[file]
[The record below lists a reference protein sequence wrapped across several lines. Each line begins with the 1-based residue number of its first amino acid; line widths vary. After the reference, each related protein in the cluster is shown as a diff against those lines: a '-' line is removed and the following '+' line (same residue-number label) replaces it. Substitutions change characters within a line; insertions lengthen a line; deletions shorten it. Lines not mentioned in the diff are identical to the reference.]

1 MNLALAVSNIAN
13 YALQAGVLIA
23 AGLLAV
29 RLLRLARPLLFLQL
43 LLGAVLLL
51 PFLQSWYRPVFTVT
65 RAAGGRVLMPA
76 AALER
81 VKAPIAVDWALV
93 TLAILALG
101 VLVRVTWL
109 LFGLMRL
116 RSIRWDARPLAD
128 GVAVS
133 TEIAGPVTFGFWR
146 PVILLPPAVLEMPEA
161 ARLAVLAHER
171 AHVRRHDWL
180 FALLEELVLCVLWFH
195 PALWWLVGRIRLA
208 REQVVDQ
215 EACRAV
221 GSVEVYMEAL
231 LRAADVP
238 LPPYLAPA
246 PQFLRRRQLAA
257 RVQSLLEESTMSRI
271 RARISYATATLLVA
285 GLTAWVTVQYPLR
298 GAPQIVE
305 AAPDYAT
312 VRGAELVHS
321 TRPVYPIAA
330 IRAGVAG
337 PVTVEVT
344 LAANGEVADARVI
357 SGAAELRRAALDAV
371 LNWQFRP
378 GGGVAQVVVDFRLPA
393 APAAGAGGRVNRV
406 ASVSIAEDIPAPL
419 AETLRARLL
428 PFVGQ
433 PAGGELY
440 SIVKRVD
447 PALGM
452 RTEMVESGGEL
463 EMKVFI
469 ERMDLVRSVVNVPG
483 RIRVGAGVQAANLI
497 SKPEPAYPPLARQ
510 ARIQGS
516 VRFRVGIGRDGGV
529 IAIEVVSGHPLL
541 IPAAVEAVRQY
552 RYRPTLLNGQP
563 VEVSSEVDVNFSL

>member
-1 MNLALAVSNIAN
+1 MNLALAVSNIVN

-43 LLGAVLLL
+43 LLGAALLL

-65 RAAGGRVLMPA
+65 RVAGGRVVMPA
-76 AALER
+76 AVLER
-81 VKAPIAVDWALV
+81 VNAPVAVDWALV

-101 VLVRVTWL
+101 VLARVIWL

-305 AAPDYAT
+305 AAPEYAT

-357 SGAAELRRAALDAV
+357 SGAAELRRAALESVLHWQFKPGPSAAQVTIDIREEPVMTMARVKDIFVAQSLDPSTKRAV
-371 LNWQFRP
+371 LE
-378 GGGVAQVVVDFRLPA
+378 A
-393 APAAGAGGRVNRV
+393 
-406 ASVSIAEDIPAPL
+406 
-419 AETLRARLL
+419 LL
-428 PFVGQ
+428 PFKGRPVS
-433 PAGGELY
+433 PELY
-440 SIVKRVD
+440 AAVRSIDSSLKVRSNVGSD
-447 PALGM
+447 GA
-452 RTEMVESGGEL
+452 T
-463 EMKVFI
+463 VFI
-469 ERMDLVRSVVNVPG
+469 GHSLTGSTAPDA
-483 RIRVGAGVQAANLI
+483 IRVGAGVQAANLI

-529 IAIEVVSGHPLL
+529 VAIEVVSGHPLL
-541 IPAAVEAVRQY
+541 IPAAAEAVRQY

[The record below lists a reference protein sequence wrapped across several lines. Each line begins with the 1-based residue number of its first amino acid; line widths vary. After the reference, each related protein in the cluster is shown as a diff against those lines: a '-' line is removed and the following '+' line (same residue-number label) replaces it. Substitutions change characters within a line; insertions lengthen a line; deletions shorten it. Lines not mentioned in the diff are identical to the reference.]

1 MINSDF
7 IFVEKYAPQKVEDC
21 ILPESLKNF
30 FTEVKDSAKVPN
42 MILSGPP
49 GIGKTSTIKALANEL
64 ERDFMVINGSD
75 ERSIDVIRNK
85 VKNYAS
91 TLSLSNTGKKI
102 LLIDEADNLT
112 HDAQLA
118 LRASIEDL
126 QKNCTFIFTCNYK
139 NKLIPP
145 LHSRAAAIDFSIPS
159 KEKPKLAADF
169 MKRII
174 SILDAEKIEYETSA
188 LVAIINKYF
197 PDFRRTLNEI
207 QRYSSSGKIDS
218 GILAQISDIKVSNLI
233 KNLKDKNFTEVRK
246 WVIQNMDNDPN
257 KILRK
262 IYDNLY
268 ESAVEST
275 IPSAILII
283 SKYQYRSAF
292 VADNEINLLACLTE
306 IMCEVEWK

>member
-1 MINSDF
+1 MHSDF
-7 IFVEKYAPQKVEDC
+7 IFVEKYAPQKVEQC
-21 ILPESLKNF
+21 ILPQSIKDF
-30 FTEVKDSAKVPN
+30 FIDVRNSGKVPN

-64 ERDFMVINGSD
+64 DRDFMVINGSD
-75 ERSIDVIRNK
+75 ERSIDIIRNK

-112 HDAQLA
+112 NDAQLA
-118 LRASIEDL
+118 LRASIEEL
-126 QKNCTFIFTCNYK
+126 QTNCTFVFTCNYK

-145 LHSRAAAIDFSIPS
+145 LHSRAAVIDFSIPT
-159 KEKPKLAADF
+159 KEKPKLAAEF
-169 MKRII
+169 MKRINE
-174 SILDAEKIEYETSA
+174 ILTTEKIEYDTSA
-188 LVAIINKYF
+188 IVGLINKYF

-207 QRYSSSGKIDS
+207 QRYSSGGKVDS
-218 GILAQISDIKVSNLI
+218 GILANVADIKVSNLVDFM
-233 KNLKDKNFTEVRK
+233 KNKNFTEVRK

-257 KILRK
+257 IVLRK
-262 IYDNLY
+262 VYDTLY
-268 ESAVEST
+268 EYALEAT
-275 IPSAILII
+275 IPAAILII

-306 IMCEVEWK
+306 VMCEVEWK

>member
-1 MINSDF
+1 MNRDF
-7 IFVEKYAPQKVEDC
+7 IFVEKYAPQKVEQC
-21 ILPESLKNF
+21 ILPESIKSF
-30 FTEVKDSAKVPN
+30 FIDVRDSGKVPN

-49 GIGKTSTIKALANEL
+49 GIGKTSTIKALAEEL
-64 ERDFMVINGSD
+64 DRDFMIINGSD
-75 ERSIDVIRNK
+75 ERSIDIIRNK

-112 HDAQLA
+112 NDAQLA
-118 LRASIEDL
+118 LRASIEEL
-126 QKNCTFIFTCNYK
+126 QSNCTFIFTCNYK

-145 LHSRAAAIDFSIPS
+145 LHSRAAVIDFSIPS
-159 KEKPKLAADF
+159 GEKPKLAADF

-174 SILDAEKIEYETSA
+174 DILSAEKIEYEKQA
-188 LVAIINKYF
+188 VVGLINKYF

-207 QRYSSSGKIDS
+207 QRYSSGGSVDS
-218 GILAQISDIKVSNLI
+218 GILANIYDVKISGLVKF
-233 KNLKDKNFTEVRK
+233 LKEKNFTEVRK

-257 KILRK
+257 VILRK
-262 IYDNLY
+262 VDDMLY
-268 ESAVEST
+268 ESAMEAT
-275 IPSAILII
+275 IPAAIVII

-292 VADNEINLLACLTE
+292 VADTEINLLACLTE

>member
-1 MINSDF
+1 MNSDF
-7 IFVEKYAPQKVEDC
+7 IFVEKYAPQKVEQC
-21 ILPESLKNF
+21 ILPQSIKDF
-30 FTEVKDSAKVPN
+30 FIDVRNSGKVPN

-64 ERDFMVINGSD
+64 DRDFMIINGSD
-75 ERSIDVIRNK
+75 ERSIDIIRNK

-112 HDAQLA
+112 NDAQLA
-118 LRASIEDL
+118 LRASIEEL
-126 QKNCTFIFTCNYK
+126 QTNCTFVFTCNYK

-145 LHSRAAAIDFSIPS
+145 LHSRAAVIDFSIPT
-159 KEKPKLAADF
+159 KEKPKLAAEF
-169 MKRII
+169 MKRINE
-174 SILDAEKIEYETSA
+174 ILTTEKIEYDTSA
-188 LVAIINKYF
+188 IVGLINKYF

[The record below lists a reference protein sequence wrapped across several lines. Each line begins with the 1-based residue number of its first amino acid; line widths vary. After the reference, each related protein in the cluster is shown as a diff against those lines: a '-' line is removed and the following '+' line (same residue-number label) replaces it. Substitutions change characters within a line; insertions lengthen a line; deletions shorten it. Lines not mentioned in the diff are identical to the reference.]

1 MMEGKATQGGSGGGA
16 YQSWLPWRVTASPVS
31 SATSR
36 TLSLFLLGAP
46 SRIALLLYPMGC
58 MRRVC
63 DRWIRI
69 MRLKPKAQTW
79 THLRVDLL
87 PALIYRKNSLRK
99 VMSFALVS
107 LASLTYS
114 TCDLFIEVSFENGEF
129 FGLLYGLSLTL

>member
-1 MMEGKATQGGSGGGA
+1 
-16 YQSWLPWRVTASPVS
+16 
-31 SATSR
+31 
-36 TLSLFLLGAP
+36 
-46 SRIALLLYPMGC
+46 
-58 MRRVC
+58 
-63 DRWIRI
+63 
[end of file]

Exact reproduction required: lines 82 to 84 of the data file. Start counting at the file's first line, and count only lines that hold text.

-406 ASVSIAEDIPAPL
+406 
-419 AETLRARLL